Havasu Falls, Arizona
With a 10.3-mile hike in, seeing this postcard-worthy heavyweight isn’t for the faint of heart—especially in the middle of the summer. To avoid the heat, plan your trip in the fall, when temps are cool enough for hiking, but warm enough that a dip in the refreshing waters of the falls will still be a welcome treat.
image: jankgo / Flickr.
Roaring Brook Falls, New York
You’ll barely have to break a sweat getting to the bottom of this 300-foot cascade—the path to the bottom is just .3 mile. But if you’re feeling extra ambitious, go the additional .2 mile and crest the top of the falls for killer views of the Adirondacks. Then, continue on and crest 4,626-foot Giant Mountain 3.9 miles from the trailhead.
image: kezee / Flickr.
Yosemite Falls, California
Iconic, beautiful, and really, really big. What more could you want in a waterfall? Check them out on a 3-miler, but be prepared for a hefty 2,700-foot elevation gain. Once you’re done with the falls, be sure to check out some of the classic destinations within the park. After all, the park has over 800 total miles of trail.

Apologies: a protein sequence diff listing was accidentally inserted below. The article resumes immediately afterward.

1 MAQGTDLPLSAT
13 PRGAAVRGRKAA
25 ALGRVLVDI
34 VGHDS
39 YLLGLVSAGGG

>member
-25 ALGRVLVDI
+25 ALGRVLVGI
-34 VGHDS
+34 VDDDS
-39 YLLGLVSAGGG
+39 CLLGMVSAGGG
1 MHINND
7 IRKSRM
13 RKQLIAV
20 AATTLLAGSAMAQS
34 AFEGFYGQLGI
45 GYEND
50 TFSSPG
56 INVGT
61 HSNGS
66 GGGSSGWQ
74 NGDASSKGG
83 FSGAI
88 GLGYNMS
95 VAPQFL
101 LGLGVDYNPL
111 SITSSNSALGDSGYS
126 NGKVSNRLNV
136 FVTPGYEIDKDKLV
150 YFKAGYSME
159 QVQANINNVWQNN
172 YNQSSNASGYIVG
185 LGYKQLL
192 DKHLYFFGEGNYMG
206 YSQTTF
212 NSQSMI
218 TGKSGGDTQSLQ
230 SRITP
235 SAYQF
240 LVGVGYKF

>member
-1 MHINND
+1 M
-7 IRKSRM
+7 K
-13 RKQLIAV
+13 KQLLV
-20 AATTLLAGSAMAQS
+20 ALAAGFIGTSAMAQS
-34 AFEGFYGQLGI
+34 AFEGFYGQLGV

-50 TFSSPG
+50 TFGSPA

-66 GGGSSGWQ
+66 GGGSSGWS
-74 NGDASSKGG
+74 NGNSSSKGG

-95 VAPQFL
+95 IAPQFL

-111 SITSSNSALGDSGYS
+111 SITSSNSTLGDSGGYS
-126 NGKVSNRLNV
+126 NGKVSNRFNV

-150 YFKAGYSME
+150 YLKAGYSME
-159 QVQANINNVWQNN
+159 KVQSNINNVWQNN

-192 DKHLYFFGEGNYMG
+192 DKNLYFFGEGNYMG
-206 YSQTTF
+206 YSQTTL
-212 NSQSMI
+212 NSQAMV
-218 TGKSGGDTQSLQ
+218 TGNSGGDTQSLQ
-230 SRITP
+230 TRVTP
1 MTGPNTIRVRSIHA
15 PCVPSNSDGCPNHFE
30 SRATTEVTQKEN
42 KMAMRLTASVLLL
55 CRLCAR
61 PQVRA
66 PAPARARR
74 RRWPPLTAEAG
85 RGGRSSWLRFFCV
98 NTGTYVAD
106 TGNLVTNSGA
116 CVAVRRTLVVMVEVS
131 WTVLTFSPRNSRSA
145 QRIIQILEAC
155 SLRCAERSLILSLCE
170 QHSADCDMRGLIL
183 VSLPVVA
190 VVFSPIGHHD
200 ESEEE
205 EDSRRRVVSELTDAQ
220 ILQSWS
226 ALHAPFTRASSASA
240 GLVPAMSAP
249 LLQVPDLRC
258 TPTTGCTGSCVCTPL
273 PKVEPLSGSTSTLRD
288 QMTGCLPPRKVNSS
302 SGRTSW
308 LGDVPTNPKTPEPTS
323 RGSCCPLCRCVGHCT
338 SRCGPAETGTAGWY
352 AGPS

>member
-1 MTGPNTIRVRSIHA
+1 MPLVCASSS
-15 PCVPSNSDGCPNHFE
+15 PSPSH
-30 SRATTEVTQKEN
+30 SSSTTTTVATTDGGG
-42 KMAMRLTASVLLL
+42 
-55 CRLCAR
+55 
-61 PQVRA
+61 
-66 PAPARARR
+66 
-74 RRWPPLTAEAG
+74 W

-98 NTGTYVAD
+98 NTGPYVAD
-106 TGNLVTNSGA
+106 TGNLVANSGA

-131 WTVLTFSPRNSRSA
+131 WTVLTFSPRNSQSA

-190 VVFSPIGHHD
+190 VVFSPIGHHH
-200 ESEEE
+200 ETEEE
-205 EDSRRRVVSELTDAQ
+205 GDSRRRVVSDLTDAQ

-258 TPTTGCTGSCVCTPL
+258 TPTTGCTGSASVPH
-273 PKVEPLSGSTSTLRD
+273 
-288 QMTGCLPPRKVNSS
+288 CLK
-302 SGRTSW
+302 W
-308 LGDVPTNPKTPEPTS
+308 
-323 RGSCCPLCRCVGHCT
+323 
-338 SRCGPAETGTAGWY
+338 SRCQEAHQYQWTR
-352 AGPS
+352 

image: docentjoyce / Flickr.
Comet Falls, Washington
This knockout got its name because of its close resemblance to the tail of a comet as it tumbles nearly 320 feet. You can reach it on a 3.1-mile roundtrip that also delivers views of Mt. St. Helens and Mt. Adams. We like to call that a triple threat.
image: Bryce JW / Flickr.
Virgin Falls, Tennessee
There’s no grueling ascent to keep you away from this gusher. Cruise mostly downhill for 4.5 miles before reaching the 110-foot-high payoff. Spring runoff makes for the biggest splash, as the chilly waters spill from a cave and onto the limestone below. For best results, make the trip a weekend adventure.
[image: jdj150 / Flickr.]
Brooks Falls, Alaska
Admittedly, these falls don’t come close to matching their competitors in size. But they make up for their short stature with an impressive and intimidating regular visitor: the Alaska Brown Bear. A favorite spot for salmon-fishing grizzlies, hikers need travel just .5 mile for life-list viewing.
[image: Katmai NPS / Flickr]